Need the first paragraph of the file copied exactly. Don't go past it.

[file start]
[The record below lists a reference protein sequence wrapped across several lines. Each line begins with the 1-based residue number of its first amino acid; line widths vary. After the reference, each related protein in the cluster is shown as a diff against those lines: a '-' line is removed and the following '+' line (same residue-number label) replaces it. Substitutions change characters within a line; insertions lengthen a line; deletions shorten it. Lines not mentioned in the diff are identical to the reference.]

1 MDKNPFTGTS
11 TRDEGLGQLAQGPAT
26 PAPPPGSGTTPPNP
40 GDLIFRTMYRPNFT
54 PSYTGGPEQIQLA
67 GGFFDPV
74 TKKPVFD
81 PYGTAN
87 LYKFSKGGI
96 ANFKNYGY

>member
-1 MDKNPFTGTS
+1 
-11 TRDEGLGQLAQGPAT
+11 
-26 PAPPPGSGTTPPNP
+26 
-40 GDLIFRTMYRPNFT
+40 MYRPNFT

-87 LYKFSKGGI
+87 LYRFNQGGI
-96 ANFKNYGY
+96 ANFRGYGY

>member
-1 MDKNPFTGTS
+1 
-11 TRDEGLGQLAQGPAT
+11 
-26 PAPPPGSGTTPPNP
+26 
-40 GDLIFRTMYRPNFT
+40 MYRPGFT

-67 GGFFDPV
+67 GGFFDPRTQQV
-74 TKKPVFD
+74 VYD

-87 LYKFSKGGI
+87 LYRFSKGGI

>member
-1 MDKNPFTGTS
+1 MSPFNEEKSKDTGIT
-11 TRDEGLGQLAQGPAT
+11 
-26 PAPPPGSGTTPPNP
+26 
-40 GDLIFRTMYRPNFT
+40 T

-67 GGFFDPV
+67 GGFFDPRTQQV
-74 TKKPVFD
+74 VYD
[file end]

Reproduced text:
[The record below lists a reference protein sequence wrapped across several lines. Each line begins with the 1-based residue number of its first amino acid; line widths vary. After the reference, each related protein in the cluster is shown as a diff against those lines: a '-' line is removed and the following '+' line (same residue-number label) replaces it. Substitutions change characters within a line; insertions lengthen a line; deletions shorten it. Lines not mentioned in the diff are identical to the reference.]